Medicare patients face surging costs for some life saving drugs
Medicare patients with serious illnesses pay an astounding amount of out-of-pocket costs for their prescription drugs, according to a recent study by the Kaiser Family Foundation.
Consider patients suffering from hepatitis C who are taking Zepatier. They pay a median annual price of $2,622 out-of-pocket for that medicine. And that's the low end. People suffering from prostate cancer pay $8,181 for Zytiga. And leukemia patients being treated with Idhifa rack up $16,551 a year for their share of that drug's price.
"Prices like that are simply unaffordable for most all Medicare recipients," said Juliette Cubanski, associate director of the Program on Medicare Policy at the Kaiser Family Foundation and the study's co-author.
Drug prices that are already high continue to rise. The KFF analysis revealed that Medicare Part D co-insurance costs for specialty-tier drugs -- expensive brand-name medications prescribed for serious illnesses -- are 12 percent higher in 2019 than they were in 2016.
No more "doughnut hole"
That's the case even though the so-called doughnut hole was eliminated this year. (The doughnut hole is the point during which Medicare Part D beneficiaries had to pay full drug costs until certain spending limits were met and coverage resumed.)
Specialty-tier drugs now account for over 20 percent of total Part D spending, up from about 7 percent before 2010.
The Kaiser study also looked at patient costs for 14 specialty drugs not covered by some or all Medicare Part D plans. In those cases, patients were often responsible for the drug's full price, leaving them with astronomical annual costs ranging from $26,209 to $145,769, according to the study.
What's going on?
No one thought drugs would get so costly
The number of drugs with annual price tags reaching in the tens of thousands of dollars or higher has increased significantly since Medicare Part D was introduced in 2006, explained Cubanski.
Back then, requesting modest co-insurance payments seemed reasonable. "We didn't even know we would have these drugs when Part D was created," said Cubanski. "And we didn't envision prices would be as high as they are." She explained that her team analyzed 30 high-priced drugs, which in no way is a comprehensive list.
Figuring out just how much Medicare Part D recipients pay out-of-pocket for their drugs is no easy task. It entails deciphering a complicated formula set up by the government and the private insurers that administer Part D plans. First there's a deductible and then various co-insurance payments up to 25 percent to 30 percent for brand-name drugs. Then, once recipients have paid a total out-of-pocket of $5,100, they hit what's called the catastrophic threshold. From that point on they pay 5 percent co-insurance for all medicines.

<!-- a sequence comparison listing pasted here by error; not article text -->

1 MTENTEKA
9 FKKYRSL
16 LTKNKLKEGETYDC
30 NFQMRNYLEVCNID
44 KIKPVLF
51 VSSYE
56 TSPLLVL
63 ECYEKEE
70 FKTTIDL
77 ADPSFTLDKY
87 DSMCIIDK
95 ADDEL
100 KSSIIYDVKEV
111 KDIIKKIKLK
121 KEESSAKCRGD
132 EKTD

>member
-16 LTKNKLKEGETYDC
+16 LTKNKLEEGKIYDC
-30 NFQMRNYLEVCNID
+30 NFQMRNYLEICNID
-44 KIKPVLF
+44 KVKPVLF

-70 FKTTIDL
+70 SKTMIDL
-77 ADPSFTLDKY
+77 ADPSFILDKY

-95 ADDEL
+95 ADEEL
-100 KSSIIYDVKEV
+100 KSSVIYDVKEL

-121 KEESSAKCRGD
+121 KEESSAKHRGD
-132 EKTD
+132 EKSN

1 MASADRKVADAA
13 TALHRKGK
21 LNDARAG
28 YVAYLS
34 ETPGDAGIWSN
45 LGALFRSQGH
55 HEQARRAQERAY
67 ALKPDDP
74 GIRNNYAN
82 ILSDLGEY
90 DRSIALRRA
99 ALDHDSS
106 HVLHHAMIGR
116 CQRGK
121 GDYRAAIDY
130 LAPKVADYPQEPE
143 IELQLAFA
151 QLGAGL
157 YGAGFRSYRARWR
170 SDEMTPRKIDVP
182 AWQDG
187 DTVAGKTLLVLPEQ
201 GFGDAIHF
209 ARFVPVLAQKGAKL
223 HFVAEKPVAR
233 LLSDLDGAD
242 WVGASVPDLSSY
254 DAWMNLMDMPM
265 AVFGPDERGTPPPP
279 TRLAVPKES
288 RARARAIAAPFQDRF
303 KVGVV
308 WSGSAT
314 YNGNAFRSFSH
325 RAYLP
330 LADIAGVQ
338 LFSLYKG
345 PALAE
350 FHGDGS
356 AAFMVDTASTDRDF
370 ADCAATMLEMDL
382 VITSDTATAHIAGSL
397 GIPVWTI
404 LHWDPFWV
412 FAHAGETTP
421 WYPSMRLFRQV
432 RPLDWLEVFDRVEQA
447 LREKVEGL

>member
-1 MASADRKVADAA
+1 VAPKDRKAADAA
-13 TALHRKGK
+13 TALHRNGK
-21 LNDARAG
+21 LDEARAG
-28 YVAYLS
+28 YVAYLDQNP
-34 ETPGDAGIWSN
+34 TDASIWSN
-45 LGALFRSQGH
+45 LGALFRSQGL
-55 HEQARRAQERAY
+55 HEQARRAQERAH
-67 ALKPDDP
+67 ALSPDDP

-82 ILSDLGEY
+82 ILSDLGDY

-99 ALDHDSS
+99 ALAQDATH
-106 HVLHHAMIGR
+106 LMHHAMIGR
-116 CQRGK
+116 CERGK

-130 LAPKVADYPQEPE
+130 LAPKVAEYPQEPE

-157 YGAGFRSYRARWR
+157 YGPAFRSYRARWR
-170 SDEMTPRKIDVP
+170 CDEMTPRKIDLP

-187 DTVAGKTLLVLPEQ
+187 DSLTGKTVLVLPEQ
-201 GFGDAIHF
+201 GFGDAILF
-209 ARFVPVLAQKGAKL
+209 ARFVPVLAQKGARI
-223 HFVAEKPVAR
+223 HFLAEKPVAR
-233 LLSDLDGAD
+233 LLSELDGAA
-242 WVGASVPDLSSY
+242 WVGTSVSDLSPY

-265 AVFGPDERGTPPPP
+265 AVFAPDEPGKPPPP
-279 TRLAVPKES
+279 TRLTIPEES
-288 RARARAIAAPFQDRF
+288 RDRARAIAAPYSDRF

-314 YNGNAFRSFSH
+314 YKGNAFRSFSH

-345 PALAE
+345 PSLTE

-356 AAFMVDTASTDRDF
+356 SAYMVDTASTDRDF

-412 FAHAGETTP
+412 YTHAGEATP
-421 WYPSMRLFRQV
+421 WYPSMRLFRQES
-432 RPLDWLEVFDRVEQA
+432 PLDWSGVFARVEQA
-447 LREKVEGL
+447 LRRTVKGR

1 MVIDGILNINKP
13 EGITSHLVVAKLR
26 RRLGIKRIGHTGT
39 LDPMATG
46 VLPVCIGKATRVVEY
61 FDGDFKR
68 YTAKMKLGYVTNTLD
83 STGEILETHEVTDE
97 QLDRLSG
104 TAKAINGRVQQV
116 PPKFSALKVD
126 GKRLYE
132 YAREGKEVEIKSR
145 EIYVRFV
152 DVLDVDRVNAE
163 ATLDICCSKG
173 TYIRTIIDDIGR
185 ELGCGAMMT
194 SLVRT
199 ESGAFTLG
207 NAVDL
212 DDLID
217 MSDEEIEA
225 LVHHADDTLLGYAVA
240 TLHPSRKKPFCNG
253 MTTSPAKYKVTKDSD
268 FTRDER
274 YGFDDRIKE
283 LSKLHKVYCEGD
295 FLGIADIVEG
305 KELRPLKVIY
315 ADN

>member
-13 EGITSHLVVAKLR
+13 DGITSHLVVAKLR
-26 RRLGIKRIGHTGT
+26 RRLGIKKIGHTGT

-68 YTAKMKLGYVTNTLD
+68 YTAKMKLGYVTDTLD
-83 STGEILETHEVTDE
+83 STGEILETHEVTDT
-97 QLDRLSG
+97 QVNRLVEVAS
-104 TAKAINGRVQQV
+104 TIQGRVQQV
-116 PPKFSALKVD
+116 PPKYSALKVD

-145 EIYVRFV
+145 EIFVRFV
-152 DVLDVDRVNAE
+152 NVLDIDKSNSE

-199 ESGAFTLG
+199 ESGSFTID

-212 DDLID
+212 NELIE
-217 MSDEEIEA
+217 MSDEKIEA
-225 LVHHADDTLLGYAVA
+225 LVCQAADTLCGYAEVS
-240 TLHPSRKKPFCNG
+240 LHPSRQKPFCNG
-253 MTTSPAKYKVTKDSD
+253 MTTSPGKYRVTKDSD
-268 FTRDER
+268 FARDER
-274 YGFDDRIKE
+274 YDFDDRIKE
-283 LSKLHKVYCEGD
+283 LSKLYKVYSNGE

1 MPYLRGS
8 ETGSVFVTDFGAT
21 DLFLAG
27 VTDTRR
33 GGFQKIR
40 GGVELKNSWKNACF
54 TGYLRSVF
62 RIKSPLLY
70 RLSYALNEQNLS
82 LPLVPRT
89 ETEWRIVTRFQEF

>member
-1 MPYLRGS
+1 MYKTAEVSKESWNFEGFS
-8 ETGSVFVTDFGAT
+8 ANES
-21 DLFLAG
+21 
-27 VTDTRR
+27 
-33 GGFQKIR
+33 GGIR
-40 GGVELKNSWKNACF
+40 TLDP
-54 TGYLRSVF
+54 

"At first 5 percent sounds reasonable," said Cubanski. "And for many drugs it is. But 5 percent of thousands of dollars gets unaffordable very quickly."
In addition, there's no limit for out-of-pocket spending once Medicare recipients hit the catastrophic phase. In fact, for many of the specialty-tier drugs included in the study, the majority of out-of-pocket costs will likely be incurred during the catastrophic phase, said Cubanski, noting that half of Medicare beneficiaries have an average annual income of $26,000 or less.
The Kaiser study was released just as the Trump administration announced a proposal that would outlaw drug industry rebates paid to insurers and pharmacy benefit managers for Medicare, Medicaid and perhaps even employer-sponsored coverage. The goal is to have those rebates passed directly to consumers, theoretically lowering the list price of brand-name drugs and out-of-pocket costs.
Patients have few options
Whether the new approach would offer substantial relief for patients needing specialty drugs is unclear. Most of these drugs have few competitors, so manufacturers offer little or no rebates, Cubanski explained. And if they do, she pointed out that even a 20 percent or 30 percent break on a $50,000 or $100,000 drug wouldn't reduce the price to an affordable level.
For now, Medicare patients in need of specialty drugs can do little to lower their out-of-pocket costs. Very rarely do alternative medicines exist, and if they do they're also expensive, Cubanski explained. She advises patients to talk with their physicians about drug prices. "Doctors don't always know the cost burden patients are facing," she said. "But when they're made aware, they can sometimes help patients find ways to lower their costs."
First published on February 11, 2019
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